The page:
Written by Emma Dangerfield
Nitrate levels have significantly reduced at a North Canterbury stream less than two months into a pilot project to improve its water quality.
The Institute of Environmental and Scientific Research (ESR)-led denitrification wall trial at Silverstream Reserve, near Kaiapoi, has resulted in nitrate levels in groundwater dropping from 7.1mg/l to 0.5 mg/l.
The 25 metre-long wall, installed in November, is a world first, having never been tested in a fast-flowing gravel aquifer system before.
ESR senior scientist Lee Burbery said he was delighted the wall was working as he anticipated.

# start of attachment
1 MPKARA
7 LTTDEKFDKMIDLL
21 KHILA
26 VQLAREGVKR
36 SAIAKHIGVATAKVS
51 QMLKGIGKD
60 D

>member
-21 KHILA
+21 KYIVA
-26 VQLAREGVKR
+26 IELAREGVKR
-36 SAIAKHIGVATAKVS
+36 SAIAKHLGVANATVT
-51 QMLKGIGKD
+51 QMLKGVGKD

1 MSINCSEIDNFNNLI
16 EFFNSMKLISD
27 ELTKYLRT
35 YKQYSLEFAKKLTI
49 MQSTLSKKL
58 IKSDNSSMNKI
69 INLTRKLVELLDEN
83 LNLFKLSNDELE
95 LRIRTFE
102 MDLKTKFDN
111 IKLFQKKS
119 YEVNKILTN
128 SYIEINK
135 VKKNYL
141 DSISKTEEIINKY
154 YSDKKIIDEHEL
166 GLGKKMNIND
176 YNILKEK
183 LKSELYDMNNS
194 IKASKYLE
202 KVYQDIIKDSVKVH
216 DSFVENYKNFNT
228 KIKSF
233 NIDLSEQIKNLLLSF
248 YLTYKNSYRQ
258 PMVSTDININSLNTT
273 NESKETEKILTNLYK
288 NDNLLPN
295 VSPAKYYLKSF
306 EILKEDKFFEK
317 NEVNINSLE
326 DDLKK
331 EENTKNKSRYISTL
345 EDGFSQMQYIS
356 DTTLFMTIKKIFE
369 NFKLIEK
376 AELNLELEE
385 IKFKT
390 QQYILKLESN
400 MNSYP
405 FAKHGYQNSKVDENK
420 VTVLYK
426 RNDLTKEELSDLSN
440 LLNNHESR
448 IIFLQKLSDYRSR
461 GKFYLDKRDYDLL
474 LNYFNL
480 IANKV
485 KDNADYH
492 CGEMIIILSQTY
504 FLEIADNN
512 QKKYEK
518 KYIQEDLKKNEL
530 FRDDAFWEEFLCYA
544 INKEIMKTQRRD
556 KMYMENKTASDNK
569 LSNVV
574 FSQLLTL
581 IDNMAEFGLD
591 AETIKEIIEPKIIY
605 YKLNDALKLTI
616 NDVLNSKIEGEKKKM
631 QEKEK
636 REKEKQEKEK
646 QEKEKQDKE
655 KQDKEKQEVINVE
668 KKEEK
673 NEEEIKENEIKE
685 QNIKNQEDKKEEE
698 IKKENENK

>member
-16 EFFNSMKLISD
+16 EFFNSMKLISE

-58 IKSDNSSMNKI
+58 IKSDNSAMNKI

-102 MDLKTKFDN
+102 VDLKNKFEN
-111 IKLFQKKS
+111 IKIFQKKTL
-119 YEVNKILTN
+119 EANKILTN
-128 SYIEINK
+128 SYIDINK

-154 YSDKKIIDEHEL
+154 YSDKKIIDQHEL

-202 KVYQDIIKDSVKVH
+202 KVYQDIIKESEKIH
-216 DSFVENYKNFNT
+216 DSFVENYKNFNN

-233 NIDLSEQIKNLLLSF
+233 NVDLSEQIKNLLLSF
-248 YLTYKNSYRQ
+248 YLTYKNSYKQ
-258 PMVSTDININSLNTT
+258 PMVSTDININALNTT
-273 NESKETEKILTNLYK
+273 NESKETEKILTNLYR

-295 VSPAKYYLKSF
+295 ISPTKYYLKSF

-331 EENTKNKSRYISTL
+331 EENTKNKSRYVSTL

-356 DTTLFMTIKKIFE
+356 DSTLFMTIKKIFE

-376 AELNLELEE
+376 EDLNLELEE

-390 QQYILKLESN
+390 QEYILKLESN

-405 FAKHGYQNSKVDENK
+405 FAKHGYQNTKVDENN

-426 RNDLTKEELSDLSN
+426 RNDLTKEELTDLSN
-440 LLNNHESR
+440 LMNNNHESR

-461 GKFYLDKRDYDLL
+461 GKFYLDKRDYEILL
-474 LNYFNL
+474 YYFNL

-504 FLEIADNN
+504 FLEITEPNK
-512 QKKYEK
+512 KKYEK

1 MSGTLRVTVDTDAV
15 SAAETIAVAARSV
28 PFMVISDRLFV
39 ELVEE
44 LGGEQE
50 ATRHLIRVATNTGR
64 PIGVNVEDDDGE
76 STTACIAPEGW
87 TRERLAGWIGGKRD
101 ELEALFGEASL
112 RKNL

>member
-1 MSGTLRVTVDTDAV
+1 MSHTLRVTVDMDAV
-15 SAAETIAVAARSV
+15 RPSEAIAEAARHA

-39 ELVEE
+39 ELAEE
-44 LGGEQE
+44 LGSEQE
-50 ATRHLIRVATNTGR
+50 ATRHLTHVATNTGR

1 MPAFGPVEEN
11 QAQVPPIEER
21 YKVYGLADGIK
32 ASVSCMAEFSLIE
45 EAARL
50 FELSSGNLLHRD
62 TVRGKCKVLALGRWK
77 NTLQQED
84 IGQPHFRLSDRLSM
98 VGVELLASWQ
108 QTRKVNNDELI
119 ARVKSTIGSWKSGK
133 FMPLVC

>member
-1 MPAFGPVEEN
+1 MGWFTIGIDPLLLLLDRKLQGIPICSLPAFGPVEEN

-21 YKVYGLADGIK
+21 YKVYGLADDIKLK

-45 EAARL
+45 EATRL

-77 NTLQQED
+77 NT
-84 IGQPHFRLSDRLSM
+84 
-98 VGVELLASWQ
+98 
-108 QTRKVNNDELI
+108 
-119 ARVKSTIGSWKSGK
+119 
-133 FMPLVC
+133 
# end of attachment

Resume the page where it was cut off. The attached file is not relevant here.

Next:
"The wall itself is effectively removing all of the nitrate in the groundwater that passes through it. We are seeing a plume of treated groundwater extend down-gradient from the wall."
The denitrification wall acts as a groundwater filter. Woodchip mixed with gravel removes nitrate from the groundwater that passes through the wall. Carbon from the woodchip provides a food source for bacteria that then convert the nitrate into the harmless di-nitrogen gas (N2), which makes up 80 per cent of the air we breathe.